ENO production of The Death of Klinghoffer by John Adams.
Before anything else, I want to notice, that I am
not going to say anything about political connotations of this opera. There has been said enough. Anyone, who is interested, can start reading
about that following this link:
Just my own impressions of this particular
performance by ENO (on the Wednesday, 7th of March 2012) and the music, then…
And first of all let’s speak about dynamics. My attention was fixed by co-existence of slow choruses and dynamic action scenes.
Don’t get me wrong – there are some fast choruses as well. What I mean is - at times, the pace of the
performance starts galloping, achieving almost the speed of an action film. To the extend, that you almost forget about
music… ( How many of us, coming out of a
cinema after watching an action film, realize, that there was no music. Or was there?... ) And then,
the speed drops down to a meditation. Well, it was confirmed by the
composer in the beginning of opera’s stage life (more than 20 years ago), that the structure was akin to those of
Bach’s passions. Shall we take it as a
try to marry meditation with action? I did not find it working very well together. Well, imagine a meditating yogi: he sits
still for a while, then jumps and starts running around. Then slows down, sits and drifts into
meditation again… No. For me it does not
Someone mentioned somewhere on the net, that this
opera lacked drama. (???) Well, Drama in
general is too broad a subject to delve
into it in here, but it could make an interesting topic for an article, though. Speaking in short - plenty of drama in there,
to my opinion. The main characteristic
of a drama - having a death of the main character in a libretto. If there is a death – there is a drama. Regardless of the speed of a narrative. And what could be more dramatic than the
passions? But when things develop too
quickly, like in an action film, then opera looses its operatic qualities and
becomes something else. That was what
happened here. The tension… the
suspense… - it is all good… when it is all balanced. If it is not – then we feel uneasy…
unbalanced. Unbalanced! That’s the word I was looking for –
unbalanced. It is indeed extremely
difficult to achieve balance in a long piece of music. Especially, if it involves a detective
Back to the music!
Beautiful, serene and spacious accompaniment, which is almost not an
accompaniment, but a different and self sufficient score in itself. Like the vocal melodies were not belonging
there. Anyway, they were so difficult to
remember – I tried and failed. But, surprisingly, I still remember the
accompaniments. John Adams’s accompaniment
is more "melodic”, than a melody. It seems, that this is a common feature of modern
vocal music based on not rhymed texts. All modern operas are alike in this
respect. To my opinion - this is the weak point of a modern opera; actually, not only opera but any modern vocal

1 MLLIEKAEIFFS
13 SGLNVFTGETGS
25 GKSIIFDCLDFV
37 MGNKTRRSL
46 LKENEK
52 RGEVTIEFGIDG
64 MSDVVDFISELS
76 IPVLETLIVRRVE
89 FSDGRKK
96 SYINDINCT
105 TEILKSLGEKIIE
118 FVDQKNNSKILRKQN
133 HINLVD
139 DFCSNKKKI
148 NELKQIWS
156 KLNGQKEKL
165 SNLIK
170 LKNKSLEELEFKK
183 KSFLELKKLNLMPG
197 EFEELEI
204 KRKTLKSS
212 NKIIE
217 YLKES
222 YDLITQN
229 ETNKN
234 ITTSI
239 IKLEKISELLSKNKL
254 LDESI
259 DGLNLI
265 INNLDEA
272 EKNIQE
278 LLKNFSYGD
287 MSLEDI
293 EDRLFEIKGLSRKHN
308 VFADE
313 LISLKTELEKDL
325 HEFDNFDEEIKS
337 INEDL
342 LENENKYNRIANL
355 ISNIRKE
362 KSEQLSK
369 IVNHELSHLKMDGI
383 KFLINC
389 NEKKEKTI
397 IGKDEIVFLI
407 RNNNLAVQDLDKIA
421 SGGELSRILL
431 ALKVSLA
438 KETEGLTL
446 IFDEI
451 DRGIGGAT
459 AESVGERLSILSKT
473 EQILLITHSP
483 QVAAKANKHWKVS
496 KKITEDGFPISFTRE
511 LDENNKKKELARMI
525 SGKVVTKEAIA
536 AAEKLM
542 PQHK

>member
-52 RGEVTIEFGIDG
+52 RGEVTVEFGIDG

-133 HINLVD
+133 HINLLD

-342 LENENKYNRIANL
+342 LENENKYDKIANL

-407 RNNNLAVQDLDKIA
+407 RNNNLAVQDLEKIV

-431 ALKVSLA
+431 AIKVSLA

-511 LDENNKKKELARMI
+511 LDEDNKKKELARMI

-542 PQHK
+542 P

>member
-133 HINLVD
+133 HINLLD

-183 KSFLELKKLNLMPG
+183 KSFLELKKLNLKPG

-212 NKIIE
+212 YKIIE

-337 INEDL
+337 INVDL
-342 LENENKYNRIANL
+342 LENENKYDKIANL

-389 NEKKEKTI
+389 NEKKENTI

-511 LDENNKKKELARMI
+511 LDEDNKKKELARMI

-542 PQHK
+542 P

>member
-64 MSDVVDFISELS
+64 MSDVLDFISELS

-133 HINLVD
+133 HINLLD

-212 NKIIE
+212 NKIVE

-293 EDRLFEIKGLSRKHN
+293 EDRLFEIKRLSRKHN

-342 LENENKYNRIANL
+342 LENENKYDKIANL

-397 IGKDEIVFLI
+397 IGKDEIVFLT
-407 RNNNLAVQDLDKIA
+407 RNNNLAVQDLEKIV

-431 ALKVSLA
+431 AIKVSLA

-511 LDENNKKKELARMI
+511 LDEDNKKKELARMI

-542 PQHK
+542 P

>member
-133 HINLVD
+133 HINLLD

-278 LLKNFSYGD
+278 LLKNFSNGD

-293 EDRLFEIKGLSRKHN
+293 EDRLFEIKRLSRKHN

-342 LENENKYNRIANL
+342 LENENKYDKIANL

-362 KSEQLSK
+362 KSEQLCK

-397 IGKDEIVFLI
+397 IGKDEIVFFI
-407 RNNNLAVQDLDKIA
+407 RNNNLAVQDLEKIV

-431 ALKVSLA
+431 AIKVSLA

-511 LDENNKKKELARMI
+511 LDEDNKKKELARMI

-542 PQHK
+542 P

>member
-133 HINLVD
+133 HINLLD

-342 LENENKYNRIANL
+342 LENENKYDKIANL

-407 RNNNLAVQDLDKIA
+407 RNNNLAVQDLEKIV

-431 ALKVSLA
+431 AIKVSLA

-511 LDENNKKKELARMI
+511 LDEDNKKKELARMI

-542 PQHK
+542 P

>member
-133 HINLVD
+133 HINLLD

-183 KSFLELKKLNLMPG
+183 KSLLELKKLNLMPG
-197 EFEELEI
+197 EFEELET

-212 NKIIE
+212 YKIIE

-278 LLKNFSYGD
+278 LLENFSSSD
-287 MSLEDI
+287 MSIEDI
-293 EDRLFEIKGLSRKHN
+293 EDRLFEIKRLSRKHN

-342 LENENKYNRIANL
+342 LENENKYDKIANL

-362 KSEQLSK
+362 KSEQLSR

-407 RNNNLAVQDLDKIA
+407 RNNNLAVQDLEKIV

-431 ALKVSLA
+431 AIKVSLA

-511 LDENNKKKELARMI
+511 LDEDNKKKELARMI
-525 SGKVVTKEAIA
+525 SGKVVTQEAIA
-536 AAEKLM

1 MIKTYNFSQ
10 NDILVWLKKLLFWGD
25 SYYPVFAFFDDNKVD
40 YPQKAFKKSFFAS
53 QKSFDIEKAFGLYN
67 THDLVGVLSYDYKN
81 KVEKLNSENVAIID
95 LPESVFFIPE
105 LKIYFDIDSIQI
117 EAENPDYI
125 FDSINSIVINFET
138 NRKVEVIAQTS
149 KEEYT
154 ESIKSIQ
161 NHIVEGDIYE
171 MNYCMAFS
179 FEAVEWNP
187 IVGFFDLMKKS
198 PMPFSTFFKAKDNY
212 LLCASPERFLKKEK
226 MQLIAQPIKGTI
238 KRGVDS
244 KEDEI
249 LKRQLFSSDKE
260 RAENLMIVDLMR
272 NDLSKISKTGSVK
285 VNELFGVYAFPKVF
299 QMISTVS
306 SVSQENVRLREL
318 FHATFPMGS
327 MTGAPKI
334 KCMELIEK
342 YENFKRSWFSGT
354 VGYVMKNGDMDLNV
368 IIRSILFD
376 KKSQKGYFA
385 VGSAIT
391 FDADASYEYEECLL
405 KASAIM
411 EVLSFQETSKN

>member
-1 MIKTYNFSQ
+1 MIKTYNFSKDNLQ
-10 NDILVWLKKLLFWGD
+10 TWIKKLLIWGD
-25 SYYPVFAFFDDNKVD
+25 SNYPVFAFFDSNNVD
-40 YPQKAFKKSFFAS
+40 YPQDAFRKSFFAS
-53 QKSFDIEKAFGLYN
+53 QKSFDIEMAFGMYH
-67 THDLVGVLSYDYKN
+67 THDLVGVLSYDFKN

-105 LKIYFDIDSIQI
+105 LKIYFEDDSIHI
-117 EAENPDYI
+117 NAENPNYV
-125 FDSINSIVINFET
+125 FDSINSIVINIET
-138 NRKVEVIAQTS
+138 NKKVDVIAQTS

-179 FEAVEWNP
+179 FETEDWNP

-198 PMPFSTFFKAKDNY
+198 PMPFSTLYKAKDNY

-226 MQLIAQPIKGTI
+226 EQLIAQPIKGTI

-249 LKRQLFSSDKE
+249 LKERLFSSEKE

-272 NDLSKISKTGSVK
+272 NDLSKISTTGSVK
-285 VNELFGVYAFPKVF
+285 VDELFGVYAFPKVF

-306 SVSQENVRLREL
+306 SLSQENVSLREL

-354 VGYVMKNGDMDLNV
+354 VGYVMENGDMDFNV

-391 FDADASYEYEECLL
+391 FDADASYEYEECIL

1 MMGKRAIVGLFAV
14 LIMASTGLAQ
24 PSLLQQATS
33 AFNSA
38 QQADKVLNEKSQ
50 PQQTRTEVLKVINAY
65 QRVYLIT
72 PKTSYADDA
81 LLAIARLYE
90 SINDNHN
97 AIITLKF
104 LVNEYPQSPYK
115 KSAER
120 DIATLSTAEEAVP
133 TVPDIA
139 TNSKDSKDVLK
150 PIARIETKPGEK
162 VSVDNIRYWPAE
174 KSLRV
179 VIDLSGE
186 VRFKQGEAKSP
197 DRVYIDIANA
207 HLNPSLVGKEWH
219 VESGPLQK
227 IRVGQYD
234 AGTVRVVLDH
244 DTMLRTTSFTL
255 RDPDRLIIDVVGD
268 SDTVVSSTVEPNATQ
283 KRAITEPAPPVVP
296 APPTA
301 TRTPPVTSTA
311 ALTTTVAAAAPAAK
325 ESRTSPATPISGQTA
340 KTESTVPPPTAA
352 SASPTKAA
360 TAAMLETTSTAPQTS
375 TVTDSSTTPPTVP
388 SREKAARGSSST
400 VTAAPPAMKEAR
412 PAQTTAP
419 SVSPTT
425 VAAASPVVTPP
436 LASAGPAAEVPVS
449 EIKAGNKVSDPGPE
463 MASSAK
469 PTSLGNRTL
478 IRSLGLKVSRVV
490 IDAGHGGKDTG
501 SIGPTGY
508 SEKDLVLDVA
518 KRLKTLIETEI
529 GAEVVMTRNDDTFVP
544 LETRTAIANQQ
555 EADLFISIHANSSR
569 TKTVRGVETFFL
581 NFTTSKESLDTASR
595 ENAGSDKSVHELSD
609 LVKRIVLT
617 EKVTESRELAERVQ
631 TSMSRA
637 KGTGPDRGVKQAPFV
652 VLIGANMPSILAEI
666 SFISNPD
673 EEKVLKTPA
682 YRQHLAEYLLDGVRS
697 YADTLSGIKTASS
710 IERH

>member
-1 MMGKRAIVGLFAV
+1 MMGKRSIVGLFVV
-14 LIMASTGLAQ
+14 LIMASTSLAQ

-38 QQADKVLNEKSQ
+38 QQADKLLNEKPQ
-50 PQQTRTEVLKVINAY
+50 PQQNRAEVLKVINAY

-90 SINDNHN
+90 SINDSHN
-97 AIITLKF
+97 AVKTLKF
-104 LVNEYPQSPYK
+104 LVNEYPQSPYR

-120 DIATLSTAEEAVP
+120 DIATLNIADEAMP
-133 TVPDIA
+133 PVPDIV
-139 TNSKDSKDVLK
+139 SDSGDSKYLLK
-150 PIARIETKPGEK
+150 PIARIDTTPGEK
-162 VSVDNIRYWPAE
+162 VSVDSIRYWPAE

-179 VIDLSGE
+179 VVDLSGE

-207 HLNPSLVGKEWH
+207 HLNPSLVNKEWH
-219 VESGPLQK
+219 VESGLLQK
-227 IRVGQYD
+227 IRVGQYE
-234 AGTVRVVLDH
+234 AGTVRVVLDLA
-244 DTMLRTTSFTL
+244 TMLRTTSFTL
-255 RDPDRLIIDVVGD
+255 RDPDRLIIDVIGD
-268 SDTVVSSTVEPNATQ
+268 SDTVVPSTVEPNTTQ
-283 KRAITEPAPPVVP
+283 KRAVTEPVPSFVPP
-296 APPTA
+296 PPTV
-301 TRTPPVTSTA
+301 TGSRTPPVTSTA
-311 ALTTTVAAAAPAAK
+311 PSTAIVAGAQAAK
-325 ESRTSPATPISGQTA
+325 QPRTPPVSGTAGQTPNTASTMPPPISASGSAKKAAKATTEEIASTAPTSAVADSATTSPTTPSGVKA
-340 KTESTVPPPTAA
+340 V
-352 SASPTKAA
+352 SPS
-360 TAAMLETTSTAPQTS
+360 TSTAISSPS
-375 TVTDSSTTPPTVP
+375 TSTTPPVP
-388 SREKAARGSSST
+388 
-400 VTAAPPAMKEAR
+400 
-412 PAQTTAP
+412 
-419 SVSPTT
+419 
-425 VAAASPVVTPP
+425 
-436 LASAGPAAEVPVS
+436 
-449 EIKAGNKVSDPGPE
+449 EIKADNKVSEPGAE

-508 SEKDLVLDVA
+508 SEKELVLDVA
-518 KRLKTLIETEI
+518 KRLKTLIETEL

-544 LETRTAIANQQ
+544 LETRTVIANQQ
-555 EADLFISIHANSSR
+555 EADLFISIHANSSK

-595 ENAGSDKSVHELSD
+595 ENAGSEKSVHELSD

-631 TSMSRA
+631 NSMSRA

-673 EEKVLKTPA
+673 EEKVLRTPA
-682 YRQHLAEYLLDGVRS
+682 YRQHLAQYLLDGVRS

non rhyming music. No memorable melodies. Really. Boring.
A "side” note: I am not implying, that you must
remember melodies. Not at all. But where
there is a good one – you do remember it.
Regardless, of you want it, or not.
That is the main characteristic of a great melody – it sticks to your
mind. Cannot get rid of it…
What about "Klinghoffer”s fast bits of music? Well – they are fast. And noisy.
Sometimes I wonder, what is more difficult to write, really chaotic music ( you
give a pencil and a score paper to a chimp and you supposedly will get some
really chaotic writings as a result).
Or, you carefully structure and balance the "chaos” on paper, so that it
looks and is heard as chaos.
So… meditative, quiet, minimalistic (transparent?)
against loud and chaotic – two polar opposites – two pillars of Adams’s
Another aspect of an opera, which, as an opera composer myself I am very
interested in, is staging. And stage
design in particular. Because, if you
have a simple, but efficient and
beautiful design, you can have great
staging. Or is it vise
versa? If you have great design – you
can make great staging? But it all starts
with the composer and librettist anyway.
Libretto of "Klinghoffer” was by Alice Goodman. No producer can jump over the music and the libretto. (Only directors are allowed to… J)You
have what you have. You have to make it
work. In this case we have staging by
Tom Morris and designs – by Tom Pye. And
since we started talking names – the conductor was Baldur Brönnimann, the
choreographer - Arthur Pita. I do not know other names. If you are so keen – they are all in there –
on the net. I just wanted to share my
thoughts on design. This opera’s particular
design. Photo / video background is a
common place these days. It works. And
it is easy and quick and very simple to transport on a tour. Best solution? Maybe.
Not always. Here we have it, and
here it works. Also here is clever use
of two mobile walls, moving around and displaying
a projected graffitti, or pictures of a desert, or the walls of a cruise ship…
or some documentary explanation notes (in case you did not get it from action…
or from a leaflet).
Choreography. No. There is no ballet, or even a dance for that
matter. But there are some unusual ( by unusual I mean unnatural ) movements on
the stage. The ones you do not make
every day of your life. So it is all
choreographed. Efficiently. To the point.
And it complements greatly the minimalistic and meditative score. In fact, I think Adams’s music could form
great ballets. And symphonies. Yes, he has some orchestral music, but they
are not symphonies, to my knowledge. Or
are they? Unfortunately I have not heard any of it yet. They are on my wish list.
That’s about it. To say more I would
need to look at the score.
So it general – good work.
Solid. Not without some
uncertainties, but what is?